In an earlier Transparency Thursday post, “My Taxes Pay Your Salary”, I highlighted how large corporations often outmaneuver local municipalities when it comes to securing subsidies or tax breaks. The companies use their legal and financial advantages to convince local officials that if they do not receive this money, they will go somewhere else that will offer them a better deal. Elected officials, not wanting to be held responsible for local unemployment, often give large sums of taxpayer money to these corporations. This money is given without any guarantees on the corporation’s side, and without any meaningful assessment of the costs and benefits of giving the money. This system is, in a number of ways, broken.
But at least these companies pay their fair share right? The take money in the forms of subsidies and tax breaks, but they at least pay into the system they take from right? Of course companies, for the most part, have to pay taxes. According to the Congressional Budget Office, the U.S. received $181 billion dollars in federal corporate tax revenue in 2011. The problem; it spent an equal amount on federal corporate “tax expenditures”.
Now admittedly, this does not address the main issue here, which occurs at the state and local level. States and municipalities do not have their own corporate taxation revenue. Instead, they tax land, property, sales, and personal incomes, but not corporate profits, which are taxed by the federal government only. (These taxes add, on average, about 5% to corporate tax rates, and vary depending on state and local law). Of course there is a qualification to be made here; the Federal government subsidizes state and local spending, so some federal corporate taxes do indirectly benefit state and municipal governments as well. However, when it is all said and done, it seems that states and municipalities often pay out much more than they receive from having the corporations in their areas. When you consider it is impossible to determine whether the company would’ve created jobs with or without the subsidies/expenditures, it becomes even more difficult to determine who is truly benefiting from taxpayer money.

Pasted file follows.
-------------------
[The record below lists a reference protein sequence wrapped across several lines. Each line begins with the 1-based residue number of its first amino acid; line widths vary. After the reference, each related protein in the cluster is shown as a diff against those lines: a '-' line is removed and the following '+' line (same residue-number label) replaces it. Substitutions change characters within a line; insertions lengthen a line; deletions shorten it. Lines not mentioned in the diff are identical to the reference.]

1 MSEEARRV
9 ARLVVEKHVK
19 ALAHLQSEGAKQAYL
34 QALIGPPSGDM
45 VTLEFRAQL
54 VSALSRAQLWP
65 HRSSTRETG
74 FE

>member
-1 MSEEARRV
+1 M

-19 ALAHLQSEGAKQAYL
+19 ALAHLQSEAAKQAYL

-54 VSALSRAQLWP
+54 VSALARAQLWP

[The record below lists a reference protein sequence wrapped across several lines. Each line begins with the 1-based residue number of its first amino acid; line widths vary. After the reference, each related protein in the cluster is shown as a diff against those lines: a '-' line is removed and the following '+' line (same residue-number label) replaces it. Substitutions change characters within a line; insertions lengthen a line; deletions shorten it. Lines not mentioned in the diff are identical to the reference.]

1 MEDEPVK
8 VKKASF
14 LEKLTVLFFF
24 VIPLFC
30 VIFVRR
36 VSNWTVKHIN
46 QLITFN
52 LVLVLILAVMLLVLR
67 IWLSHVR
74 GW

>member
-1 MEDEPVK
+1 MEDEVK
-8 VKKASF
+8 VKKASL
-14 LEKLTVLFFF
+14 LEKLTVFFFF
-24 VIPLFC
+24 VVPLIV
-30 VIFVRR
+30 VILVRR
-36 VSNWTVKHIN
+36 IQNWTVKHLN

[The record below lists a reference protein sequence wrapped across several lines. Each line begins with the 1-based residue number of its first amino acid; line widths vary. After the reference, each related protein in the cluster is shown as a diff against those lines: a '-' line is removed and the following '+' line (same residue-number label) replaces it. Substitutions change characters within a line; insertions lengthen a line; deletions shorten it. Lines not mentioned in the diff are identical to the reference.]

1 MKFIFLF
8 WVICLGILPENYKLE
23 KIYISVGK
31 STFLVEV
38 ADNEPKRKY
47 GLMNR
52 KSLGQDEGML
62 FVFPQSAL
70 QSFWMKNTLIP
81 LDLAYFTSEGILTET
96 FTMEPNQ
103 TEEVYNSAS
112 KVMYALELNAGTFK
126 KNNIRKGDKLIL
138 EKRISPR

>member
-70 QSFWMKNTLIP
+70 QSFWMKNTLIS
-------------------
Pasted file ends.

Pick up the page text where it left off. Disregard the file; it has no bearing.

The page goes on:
It is even more alarming, if not unsurprising, that corporations dodge even their most basic tax requirements. “Only 6.6% of Uncle Sam’s tax revenue comes from corporations (down from 30% in the 1950s).” A recent NYT article highlights how tech giants, some of the U.S. most profitable and recognizable companies, often move their profits to tax shelters to avoid paying their fair share. It has been well documented that after exemptions, GE pays no corporate taxes and actually receives billions in federal subsidies, despite posting billion dollar profit margins.
“Although technology is now one of the nation’s largest and most highly valued industries, many tech companies are among the least taxed, according to government and corporate data. Over the last two years, the 71 technology companies in the Standard & Poor’s 500-stock index — including Apple, Google, Yahoo and Dell — reported paying worldwide cash taxes at a rate that, on average, was a third less than other S.& P. companies’, according to a New York Times analysis.”
This is indeed an instance of robbing Peter to pay Paul, if you name happens to be Paul. Corporations manage to avoid the majority of their tax burden, and often extract money from cash strapped municipalities that would otherwise go to critical government programs. This money has little to do with needs based financing or creating jobs. It should not be surprising that corporate profits have far surpassed their pre-recession peaks, while effective corporate tax rates remain much lower than the statutory rates agreed upon in U.S law (not to mention high unemployment rates and the systematic underpaying of employees below their level of productivity).
It should also not be surprising that many business leaders are also members of groups such as “Fix the Debt”. These groups talk about cutting entitlement programs as the major focus of deficit reduction. However, many of the same people arguing to “fix the debt” are part of the debt problem; not paying their fair share and extracting every dollar of government benefits they can possibly find. There are much easier ways to “fix the debt”, ways that won’t increase poverty rates, crime rates, and human suffering.
President Obama, as part of his 2012 campaign, called for higher taxes as an act of “new economic patriotism”. It is time corporations, who should represent American values, answer the call and put long-run sustainability ahead of short-term profits. Not hiring workers, paying workers blow their productivity, taking more than you need and not giving what you are legally supposed to give is not a recipe for a healthy economy. Corporations are responsible from a socially conscious point of view, but the government (Federal, State and Local) is even more responsible; putting corporate interests ahead of the interests of those people it is elected to represent is.